ANN ARBOR, Mich. – Michigan's defense doesn't have many flaws. Don Brown's crew ranks No. 1 by a landslide in total defense and is the main reason the Wolverines are firmly in the mix for the College Football Playoff.
Michigan is No. 1 in pass defense and No. 13 in rush defense. Opponents are converting less than 30 percent of their third-down attempts. The Wolverines are top 20 in sacks, second overall in first downs allowed and give up the nation's fewest big plays.
There's no better word for Michigan's defense than "dominant." But it isn't perfect.
If there's one concern about the group, it's the red zone defense. There's no denying the numbers are ugly, but the argument is whether or not the numbers are actually significant.
By the numbers
The raw numbers, without context, suggest Michigan's defense completely forgets how to play when teams get inside the 20-yard line.
Despite owning the No. 1 total defense in the country and ranking among the nation's best in most individual categories, Michigan is 126th out of 130 teams in red zone defense.
Teams have scored on 15 of 16 red zone trips against Michigan this year. Only three teams -- UTSA, Oklahoma and East Carolina -- allow scores on a higher percentage of opposing red zone attempts.
Michigan isn't holding teams to field goals, either. Out of those 15 scores, 12 have been touchdowns. Michigan's 75 percent touchdown allowed rate inside the red zone is 118th in the nation.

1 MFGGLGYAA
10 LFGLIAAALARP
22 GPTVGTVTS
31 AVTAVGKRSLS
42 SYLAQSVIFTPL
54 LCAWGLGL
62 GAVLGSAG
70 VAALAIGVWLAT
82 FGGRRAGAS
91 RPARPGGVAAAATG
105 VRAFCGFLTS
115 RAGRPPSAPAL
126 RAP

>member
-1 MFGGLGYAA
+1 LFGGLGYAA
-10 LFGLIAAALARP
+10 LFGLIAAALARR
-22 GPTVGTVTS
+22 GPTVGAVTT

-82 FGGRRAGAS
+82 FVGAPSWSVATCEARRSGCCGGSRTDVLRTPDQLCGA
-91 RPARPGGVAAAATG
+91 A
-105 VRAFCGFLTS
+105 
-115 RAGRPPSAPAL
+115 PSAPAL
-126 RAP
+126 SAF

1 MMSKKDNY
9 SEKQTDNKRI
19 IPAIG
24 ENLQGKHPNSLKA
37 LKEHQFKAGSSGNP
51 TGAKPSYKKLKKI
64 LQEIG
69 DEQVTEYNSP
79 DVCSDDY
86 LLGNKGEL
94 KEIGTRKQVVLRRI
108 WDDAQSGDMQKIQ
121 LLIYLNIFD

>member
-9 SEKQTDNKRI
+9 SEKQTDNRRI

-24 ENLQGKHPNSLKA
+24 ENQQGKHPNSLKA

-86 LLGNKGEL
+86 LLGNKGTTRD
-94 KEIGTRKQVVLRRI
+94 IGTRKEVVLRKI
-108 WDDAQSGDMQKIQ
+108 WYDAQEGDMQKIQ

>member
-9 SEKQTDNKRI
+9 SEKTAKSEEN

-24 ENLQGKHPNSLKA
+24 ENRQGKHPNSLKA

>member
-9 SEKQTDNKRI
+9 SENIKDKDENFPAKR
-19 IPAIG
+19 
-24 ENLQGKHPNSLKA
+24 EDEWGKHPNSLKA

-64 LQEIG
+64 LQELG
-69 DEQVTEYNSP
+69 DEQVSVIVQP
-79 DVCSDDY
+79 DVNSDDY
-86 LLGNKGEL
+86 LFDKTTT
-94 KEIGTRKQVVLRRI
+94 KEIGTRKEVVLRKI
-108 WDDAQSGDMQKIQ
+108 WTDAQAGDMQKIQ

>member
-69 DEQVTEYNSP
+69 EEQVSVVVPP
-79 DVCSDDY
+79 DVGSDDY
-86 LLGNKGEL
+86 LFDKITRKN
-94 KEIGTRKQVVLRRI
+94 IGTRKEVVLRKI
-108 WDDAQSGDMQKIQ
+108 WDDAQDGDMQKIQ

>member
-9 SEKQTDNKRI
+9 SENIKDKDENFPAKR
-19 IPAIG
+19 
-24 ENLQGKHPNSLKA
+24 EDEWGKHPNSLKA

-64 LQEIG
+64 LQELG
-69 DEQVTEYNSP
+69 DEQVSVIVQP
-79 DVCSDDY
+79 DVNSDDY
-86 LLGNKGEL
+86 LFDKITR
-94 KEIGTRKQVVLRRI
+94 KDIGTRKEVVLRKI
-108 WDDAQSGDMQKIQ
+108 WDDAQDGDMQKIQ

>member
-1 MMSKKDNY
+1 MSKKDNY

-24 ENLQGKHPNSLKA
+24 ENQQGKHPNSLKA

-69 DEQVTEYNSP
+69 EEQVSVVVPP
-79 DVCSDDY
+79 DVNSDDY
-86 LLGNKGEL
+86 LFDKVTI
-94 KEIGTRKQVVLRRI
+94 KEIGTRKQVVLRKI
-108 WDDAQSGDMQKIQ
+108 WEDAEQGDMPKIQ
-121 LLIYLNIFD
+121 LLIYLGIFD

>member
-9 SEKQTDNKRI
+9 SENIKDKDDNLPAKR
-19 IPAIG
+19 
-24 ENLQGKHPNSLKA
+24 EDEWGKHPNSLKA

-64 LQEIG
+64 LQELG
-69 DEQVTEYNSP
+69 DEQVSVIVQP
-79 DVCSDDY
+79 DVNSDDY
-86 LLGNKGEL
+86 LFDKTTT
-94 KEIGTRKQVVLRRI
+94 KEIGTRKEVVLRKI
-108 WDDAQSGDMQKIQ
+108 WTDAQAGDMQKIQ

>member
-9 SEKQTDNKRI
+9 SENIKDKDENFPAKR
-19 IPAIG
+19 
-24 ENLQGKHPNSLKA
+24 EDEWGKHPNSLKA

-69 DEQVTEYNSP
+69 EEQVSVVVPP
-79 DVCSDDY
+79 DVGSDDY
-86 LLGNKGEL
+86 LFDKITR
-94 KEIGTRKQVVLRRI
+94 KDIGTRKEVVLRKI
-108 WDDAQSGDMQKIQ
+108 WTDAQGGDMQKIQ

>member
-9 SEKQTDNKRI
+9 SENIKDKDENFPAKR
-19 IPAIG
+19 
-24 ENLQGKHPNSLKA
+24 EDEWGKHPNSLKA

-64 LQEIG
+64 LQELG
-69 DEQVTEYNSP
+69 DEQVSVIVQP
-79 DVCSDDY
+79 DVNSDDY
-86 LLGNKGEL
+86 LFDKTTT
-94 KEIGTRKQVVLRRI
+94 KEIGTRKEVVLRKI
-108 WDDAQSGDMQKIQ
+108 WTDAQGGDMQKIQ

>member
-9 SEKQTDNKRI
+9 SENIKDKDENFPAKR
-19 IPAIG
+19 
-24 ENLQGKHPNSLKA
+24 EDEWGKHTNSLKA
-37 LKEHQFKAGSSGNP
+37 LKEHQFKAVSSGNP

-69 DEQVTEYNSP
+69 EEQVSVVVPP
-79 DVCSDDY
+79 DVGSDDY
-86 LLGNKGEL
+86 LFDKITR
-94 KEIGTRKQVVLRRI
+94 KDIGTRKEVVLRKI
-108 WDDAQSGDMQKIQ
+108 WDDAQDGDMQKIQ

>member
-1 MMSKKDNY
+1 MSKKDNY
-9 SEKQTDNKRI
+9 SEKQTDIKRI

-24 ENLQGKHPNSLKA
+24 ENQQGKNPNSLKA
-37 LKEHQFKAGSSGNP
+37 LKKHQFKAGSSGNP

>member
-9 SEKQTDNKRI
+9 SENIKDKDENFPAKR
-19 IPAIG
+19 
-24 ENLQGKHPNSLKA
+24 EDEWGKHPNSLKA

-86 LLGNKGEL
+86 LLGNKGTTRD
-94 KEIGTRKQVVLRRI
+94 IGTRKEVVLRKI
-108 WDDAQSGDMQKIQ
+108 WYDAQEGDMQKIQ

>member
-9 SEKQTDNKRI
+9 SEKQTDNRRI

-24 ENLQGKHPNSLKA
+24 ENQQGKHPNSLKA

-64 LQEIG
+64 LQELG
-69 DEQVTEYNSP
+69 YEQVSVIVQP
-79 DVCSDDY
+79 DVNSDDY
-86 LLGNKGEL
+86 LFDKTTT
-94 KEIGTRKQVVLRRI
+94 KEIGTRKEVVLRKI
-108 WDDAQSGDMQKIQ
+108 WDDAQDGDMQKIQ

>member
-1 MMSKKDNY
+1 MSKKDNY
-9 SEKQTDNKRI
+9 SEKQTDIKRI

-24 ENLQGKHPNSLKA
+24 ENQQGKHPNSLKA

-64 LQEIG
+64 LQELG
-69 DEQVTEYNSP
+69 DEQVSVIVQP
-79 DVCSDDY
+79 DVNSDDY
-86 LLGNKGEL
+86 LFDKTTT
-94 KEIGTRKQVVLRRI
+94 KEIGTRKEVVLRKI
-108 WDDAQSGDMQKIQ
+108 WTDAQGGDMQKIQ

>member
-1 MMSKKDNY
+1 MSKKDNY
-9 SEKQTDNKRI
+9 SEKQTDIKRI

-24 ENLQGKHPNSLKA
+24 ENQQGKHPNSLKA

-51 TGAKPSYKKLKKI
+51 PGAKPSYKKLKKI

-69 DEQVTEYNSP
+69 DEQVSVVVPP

On the bright side, Michigan has only allowed 16 red zone opportunities all season, which is tied with UAB for the best mark in the country. No other teams have faced fewer than 20 red zone attempts.
Reasons not to be concerned
How is it possible to dismiss such gaudy numbers?
For starters, most of the red zone scores have come in blowouts against Michigan's reserves. Take a look at the red zone opportunities against Michigan in the games it won by at least 21 points.
Western Michigan's only red zone opportunity came with under 3 minutes remaining in a 49-0 drubbing. The Broncos got down to the 17-yard line, went back to the 23-yard line due to a sack and a penalty and eventually kicked a field goal from the 18-yard line after an offside penalty against Michigan.
That 35-yard kick made the final score 49-3 instead of 49-0.